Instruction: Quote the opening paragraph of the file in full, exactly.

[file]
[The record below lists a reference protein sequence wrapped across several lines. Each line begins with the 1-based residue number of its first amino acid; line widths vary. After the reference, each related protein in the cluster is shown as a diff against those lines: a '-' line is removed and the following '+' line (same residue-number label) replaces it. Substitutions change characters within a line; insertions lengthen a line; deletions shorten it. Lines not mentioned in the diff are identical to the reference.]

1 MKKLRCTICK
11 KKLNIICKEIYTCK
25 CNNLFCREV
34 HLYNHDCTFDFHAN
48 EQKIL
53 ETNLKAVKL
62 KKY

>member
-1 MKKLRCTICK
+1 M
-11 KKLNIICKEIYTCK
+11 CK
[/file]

[The record below lists a reference protein sequence wrapped across several lines. Each line begins with the 1-based residue number of its first amino acid; line widths vary. After the reference, each related protein in the cluster is shown as a diff against those lines: a '-' line is removed and the following '+' line (same residue-number label) replaces it. Substitutions change characters within a line; insertions lengthen a line; deletions shorten it. Lines not mentioned in the diff are identical to the reference.]